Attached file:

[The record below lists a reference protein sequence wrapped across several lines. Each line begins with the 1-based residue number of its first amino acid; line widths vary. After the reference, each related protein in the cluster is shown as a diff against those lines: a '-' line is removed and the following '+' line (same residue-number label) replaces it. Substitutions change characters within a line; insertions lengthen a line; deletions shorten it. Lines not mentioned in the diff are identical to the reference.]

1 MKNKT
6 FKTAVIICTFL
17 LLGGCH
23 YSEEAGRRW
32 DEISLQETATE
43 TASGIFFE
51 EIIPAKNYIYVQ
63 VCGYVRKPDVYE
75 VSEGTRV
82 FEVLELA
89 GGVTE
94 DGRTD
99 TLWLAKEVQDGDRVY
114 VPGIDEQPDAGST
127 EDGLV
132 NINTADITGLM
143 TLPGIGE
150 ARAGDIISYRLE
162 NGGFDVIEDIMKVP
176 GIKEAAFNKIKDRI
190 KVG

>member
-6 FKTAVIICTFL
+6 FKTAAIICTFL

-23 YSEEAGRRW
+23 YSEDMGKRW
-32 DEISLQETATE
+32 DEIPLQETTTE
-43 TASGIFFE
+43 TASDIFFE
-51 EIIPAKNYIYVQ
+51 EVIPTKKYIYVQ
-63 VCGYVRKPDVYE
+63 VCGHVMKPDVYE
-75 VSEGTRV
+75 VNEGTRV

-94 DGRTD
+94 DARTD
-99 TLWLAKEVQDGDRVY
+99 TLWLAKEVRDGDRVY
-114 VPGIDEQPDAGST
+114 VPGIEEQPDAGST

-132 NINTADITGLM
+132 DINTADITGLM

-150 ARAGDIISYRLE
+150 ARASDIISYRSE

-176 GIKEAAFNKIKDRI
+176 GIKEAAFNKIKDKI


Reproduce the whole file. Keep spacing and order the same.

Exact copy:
[The record below lists a reference protein sequence wrapped across several lines. Each line begins with the 1-based residue number of its first amino acid; line widths vary. After the reference, each related protein in the cluster is shown as a diff against those lines: a '-' line is removed and the following '+' line (same residue-number label) replaces it. Substitutions change characters within a line; insertions lengthen a line; deletions shorten it. Lines not mentioned in the diff are identical to the reference.]

1 MKNKT
6 FKTAVIICTFL
17 LLGGCH
23 YSEEAGRRW
32 DEISLQETATE
43 TASGIFFE
51 EIIPAKNYIYVQ
63 VCGYVRKPDVYE
75 VSEGTRV
82 FEVLELA
89 GGVTE
94 DGRTD
99 TLWLAKEVQDGDRVY
114 VPGIDEQPDAGST
127 EDGLV
132 NINTADITGLM
143 TLPGIGE
150 ARAGDIISYRLE
162 NGGFDVIEDIMKVP
176 GIKEAAFNKIKDRI
190 KVG

>member
-6 FKTAVIICTFL
+6 FKTAAIICTFL

-23 YSEEAGRRW
+23 YSEDMGKRW
-32 DEISLQETATE
+32 DEIPLQETTTE
-43 TASGIFFE
+43 TASDIFFE
-51 EIIPAKNYIYVQ
+51 EVIPTKKYIYVQ
-63 VCGYVRKPDVYE
+63 VCGHVMKPDVYE
-75 VSEGTRV
+75 VNEGTRV

-94 DGRTD
+94 DARTD
-99 TLWLAKEVQDGDRVY
+99 TLWLAKEVRDGDRVY
-114 VPGIDEQPDAGST
+114 VPGIEEQPDAGST

-132 NINTADITGLM
+132 DINTADITGLM

-150 ARAGDIISYRLE
+150 ARASDIISYRSE

-176 GIKEAAFNKIKDRI
+176 GIKEAAFNKIKDKI